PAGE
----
By Erin Sherbert
By Howard Cole
By Erin Sherbert
By Erin Sherbert
By Leif Haven
By Erin Sherbert
By Chris Roberts
By Kate Conger
The bill currently moving through the Senate extends citizenship to anyone born in the Philippines despite naturalization status, and to anyone whose parents are Filipino citizens.
According to the bill, dual citizenship would be automatic, unless a Filipino citizen renounces his nationality in front of a Philippine official. The bill is worded this way to ensure that American citizens, and those in other countries who must renounce their country of origin during the Oath of Allegiance, can become dual Philippine citizens. Only elected officials or military officers in another country are not eligible, to eliminate concerns of conflicting loyalties.
Dual citizenship addresses several practical concerns, such as how long Filipino-Americans can stay on the island when they visit and how much land they can own.
"You will always have a special part of your heart for where you came from," Pascual says. "You are nostalgic to go back, and you hope it won't be a hassle. If I go back as a Filipino citizen, there is no limit to how long I can stay."
But bills introduced in the past have languished, partially because they lacked political or logistical support.
Absentee voting, for example, was mandated in the 1986 Philippine Constitution but has yet to be implemented. Senate staffers say logistics and lack of resources make it difficult to push the bill that would make it a reality. They also admit that some less-than-forthright politicians see it as a threat to their power, since overseas Filipino voters could swing an entire election and are not likely to be intimidated or bought.
Meanwhile, philosophical questions of allegiance and loyalty have stalled real gains for dual citizenship. But in Pascual's mind, at least, these arguments are outdated.
"There is only a conflict [of allegiance] when there is a war," Pascual insists. "That is precisely why, in 1939, the Commonwealth prevented dual citizenship. The argument then was because if there is a war, who would you be loyal to? Who would you fight for? Now that is an academic argument, because who the hell would engage in a war with America? It is no longer an issue."
Both bills are finally poised for passage before the end of 2002 because of one simple reason: economics.
Millions of Filipinos are forced to work abroad because the Philippine government, dogged with a history of colonialism, corruption, and cronyism, fails to create enough jobs for all its skilled workers.
In the past four decades, workers have fled to foreign countries for jobs. They have also kept the Philippine economy afloat, wiring home an average of $3,000 each to their native country every year, a figure that makes up between 5 and 8 percent of the Philippines' gross national product.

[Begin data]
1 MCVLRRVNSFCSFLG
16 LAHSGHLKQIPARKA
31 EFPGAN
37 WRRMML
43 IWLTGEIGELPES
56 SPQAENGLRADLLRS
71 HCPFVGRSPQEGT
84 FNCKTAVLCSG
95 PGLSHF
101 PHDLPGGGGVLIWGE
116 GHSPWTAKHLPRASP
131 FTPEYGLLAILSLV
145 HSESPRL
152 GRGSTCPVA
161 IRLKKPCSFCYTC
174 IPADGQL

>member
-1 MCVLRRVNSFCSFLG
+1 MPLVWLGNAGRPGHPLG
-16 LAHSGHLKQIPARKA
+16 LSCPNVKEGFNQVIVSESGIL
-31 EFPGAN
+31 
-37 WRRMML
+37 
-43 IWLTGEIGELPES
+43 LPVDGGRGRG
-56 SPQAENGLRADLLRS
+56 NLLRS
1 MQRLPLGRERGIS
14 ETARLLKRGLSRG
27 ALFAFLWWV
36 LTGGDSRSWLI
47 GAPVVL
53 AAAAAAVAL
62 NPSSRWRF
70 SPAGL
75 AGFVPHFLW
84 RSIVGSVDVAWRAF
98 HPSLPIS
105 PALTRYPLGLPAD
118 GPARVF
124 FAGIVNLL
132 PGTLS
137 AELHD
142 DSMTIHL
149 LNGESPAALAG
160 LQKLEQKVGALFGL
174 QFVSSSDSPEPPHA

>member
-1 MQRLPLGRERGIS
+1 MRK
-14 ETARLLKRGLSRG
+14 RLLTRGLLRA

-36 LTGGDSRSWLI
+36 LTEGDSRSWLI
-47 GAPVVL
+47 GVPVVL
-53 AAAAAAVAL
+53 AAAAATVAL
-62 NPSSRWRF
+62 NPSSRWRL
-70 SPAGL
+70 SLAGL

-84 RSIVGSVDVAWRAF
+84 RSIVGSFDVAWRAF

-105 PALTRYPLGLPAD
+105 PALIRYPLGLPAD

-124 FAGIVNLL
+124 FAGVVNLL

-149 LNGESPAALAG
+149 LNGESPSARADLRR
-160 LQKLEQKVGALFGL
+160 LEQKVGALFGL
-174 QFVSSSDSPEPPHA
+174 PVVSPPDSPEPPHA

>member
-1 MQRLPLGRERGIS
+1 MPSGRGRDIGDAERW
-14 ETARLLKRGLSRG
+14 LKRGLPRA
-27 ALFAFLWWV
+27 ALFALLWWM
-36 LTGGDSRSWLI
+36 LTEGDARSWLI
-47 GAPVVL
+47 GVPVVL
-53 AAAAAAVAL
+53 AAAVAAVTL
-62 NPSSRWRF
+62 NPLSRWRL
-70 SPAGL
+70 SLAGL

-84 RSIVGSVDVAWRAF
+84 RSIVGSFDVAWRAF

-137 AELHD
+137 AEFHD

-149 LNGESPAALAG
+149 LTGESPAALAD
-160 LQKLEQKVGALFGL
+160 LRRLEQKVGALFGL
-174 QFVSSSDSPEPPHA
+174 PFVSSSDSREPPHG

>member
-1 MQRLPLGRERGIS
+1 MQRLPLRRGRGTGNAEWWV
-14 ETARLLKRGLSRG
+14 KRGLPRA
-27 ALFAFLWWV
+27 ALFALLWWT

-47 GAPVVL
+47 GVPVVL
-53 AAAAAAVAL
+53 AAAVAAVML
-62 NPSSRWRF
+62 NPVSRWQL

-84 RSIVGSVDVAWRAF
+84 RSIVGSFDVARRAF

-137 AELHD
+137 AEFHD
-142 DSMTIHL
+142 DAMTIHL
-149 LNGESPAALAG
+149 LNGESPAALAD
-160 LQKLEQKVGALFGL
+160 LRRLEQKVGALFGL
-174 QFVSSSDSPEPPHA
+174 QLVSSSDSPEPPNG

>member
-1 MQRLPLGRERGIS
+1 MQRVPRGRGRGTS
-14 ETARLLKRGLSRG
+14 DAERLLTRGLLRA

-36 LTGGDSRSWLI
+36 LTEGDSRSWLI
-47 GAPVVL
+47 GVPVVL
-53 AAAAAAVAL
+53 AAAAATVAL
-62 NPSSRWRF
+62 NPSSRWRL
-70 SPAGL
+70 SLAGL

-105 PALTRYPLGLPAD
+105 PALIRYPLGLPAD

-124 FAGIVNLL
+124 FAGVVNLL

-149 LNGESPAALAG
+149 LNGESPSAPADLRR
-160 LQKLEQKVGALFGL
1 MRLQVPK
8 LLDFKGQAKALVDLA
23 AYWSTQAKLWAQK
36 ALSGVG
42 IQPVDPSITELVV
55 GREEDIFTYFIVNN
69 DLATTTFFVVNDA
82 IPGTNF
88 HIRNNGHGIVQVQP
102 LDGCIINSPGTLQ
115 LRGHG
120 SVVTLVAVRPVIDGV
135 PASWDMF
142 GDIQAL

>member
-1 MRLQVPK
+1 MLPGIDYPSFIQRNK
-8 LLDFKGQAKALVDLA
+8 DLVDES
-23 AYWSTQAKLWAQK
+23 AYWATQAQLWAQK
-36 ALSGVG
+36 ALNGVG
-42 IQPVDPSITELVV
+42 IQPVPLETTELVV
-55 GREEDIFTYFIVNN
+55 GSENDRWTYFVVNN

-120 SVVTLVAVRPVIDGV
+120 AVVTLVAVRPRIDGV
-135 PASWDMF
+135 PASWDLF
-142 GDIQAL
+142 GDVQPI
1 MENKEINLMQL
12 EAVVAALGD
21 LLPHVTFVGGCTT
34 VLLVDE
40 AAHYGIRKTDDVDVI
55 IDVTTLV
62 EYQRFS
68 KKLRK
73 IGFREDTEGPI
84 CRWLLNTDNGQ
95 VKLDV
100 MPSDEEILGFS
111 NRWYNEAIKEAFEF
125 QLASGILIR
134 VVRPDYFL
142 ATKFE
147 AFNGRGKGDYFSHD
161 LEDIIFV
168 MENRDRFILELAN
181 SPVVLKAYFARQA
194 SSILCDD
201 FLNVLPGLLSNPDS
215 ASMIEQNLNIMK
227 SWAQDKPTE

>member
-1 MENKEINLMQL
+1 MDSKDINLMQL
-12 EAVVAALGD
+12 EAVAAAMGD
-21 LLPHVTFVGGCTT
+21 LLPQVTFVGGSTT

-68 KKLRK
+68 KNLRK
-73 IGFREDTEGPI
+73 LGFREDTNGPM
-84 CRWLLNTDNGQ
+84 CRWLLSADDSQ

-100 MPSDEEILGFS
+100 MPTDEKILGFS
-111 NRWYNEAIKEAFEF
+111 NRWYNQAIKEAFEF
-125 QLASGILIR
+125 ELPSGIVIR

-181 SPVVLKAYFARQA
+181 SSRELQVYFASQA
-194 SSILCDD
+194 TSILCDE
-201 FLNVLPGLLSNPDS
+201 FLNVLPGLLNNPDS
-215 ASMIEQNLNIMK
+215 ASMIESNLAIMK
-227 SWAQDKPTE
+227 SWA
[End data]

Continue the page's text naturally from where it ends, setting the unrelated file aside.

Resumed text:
The bills are seen as appeasement to the many workers who have been uprooted from their homes. "We believe strongly that the [Philippine] government is just doing this [supporting these bills] to get more money," says Jay Mendoza of the Philip Vera Cruz Justice Project, a Bay Area group dedicated to worker and immigrant rights. "It's a two-edged thing. The general Filipino community wants to have closer relations with the Philippines, and that's good. But why are they forced to go abroad in the first place? In general, we believe a labor export policy that forces millions of people overseas for work is a flawed way to organize a national economy. There's a political intention behind it. That's what we're trying to point out."
Pascual, too, is well aware of the economic and political factors. "Why does the country float?" Pascual says. "Because of us, and the politicians realize that. It's about time that we are given these privileges. It's payback time."
Pascual is convinced that the economic and political climate will ensure the passage of both bills. Senate staffers say that though there are concerns and questions, there is no public opposition to either bill by any members of the Philippine Congress.
Even so, the absentee-ballot bill has a 75 percent chance of passing, according to Joel Rocamora, director and lobbyist for the Institute for Popular Democracy in Manila. The dual-citizenship bill has a smaller chance, he says. The concerns are the same as they have been in the past.
Rocamora's organization supports both bills and will continue to pressure the government to pass them because it believes that both issues will elevate the Philippine government to a cleaner, more transparent level.
Rocamora, though, wonders whether Filipinos -- particularly in the Bay Area -- have placed too much emphasis on issues abroad. "For Filipinos in the Bay Area, I always say to my friends there, "For God's sake, the potential political clout of Filipinos in the Bay Area is not even 10 percent realized,'" he says. "Absentee voting, dual citizenship [are] good because we want Filipinos in the U.S. to help us with what we are doing here. But at the same time, you have in the Bay Area 400,000 Filipinos, and as long as they are there, their leaders should get into local government and assist the Filipinos in America."
Rene Pascual carries a brown, faux-leather folder with him almost everywhere. To banquets. To receptions and forums. To work. The folder holds documentation of Pascual's lobbying work for Philippine dual citizenship and absentee voting. There are so many draft resolutions, newspaper articles, and hastily scribbled notes in the folder that it bulges and refuses to stay shut of its own volition. Pascual straps rubber bands across the length and width of the folder to ensure its sanctity.